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Task Force Aims for Improved Care in Tennessee Nursing Homes


The coronavirus ravaged Tennessee’s long-term care facilities last year, claiming more than 1,200 lives. But the lockdowns to combat COVID-19 led to social isolation and visitor restrictions that for some were almost as devastating.

“We have heard families say they would rather have a loved one for a shorter period of time and be able to visit them than to stretch it out but not be able to see them,” said Rebecca Kelly, AARP Tennessee’s state director. “I really think that’s the dilemma we’re looking at right now.”

Many residents of state nursing homes are deteriorating in isolation and dying alone, unable to see loved ones in their final days.

In response to the virus, Tennessee issued extensive visitation guidelines for family members. Case numbers and positivity rates in each county were monitored to determine whether visits would be allowed.

In October, the restrictions were eased to allow outdoor and limited indoor visits if a facility has had no new COVID-19 cases among residents or staff in 14 days. Each visitor is screened for symptoms and has a temperature check, and visits are limited to 45 minutes.

“We’ve got to be vigilant with guidelines, but we also have to balance that with innovative solutions to ensure the physical and mental health of nursing home residents,” Kelly said.

Visitation rules are one of the issues under review by the state’s COVID-19 Long-Term Care Task Force, which Kelly proposed and Gov. Bill Lee (R) created last year.

Members include medical experts, business leaders, family members of residents, and advocates such as Kelly.

Need for staffing

AARP Tennessee will press for improved staffing in nursing homes, higher levels of personal protective equipment, more opportunities for virtual visits and regular communication between residents and families.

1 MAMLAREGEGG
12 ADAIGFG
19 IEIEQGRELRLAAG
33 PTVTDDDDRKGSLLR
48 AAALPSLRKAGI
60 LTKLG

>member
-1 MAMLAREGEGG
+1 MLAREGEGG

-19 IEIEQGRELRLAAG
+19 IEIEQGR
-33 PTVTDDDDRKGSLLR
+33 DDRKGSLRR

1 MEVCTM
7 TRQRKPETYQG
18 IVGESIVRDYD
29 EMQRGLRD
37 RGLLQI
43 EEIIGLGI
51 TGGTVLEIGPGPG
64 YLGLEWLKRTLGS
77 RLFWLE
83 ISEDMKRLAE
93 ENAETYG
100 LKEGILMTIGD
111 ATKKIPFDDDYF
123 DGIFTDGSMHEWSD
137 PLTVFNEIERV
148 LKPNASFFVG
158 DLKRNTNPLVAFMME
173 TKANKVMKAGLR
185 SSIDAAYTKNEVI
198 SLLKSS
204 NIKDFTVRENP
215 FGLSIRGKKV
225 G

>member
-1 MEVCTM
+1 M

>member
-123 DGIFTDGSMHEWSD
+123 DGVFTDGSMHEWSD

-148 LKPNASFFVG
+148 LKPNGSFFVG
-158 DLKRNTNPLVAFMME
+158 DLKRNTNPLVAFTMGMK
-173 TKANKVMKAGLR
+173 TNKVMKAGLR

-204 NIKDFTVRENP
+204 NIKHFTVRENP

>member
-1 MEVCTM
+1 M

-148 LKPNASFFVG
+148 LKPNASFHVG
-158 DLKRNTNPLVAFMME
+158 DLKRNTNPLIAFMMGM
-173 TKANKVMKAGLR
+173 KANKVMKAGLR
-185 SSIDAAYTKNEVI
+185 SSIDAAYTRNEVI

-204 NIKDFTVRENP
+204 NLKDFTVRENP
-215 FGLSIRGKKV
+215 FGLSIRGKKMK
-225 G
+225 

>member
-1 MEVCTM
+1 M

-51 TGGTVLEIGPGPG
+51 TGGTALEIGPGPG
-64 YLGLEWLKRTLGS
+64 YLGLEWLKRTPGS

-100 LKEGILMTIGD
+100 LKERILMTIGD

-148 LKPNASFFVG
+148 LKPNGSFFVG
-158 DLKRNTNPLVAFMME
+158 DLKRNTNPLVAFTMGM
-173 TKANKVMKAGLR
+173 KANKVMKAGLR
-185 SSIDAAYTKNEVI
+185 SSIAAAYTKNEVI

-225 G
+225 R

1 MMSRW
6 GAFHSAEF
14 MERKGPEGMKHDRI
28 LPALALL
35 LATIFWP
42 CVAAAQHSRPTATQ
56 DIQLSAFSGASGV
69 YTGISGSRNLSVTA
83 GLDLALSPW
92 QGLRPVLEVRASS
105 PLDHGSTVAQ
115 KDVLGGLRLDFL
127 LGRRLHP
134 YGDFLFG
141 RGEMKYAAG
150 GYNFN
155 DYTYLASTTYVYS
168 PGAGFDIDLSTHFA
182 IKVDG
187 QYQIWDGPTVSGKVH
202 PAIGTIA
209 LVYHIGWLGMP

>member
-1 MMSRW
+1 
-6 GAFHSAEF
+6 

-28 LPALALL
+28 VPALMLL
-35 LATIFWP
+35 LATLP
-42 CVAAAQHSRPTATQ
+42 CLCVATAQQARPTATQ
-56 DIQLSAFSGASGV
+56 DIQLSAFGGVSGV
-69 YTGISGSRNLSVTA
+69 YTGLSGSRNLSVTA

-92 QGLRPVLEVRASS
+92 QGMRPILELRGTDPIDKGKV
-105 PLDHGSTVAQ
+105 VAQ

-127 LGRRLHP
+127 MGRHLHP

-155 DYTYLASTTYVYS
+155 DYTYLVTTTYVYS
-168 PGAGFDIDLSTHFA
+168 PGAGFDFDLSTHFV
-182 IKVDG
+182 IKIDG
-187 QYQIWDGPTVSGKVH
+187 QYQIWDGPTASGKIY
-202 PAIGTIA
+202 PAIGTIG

According to Kelly, the diversity of members on the task force will enhance its work.

“Often, I think the administrators of nursing homes and staff are around the table, but they do not always include residents, families and caregivers,” she said. “This is a task force that combines those voices.”

Another task force member, Claudia Barajas, of the Vanderbilt-Ingram Cancer Center in Nashville, serves on the AARP Tennessee Executive Council and is an advocate for the Hispanic community.

She sees a need to release reliable information on visitation guidelines while continuing to help protect residents and workers in long-term care facilities.

“There is a lot of disconnection between the Hispanic community and the health care system, so there is the tendency to not believe COVID is as dangerous as it is,” she said. Many are workers exposed to the virus, and “sometimes they cannot leave their jobs because if they don’t work, they don’t receive pay.”

Barajas agrees that understanding visitation rules is an urgent need for families and residents, especially those requiring information in Spanish.

“Interaction with family members stimulates residents, stimulates their brains and makes them feel happier,” Barajas said. “Not being able to see anybody brings challenges. It’s a lot of isolation, loneliness. And those things are not good for your health.”

Hollie Deese is a writer living in Gallatin, Tenn.

More on Long-Term Care

Heartbreaking Story of a Nursing Home Coronavirus Death

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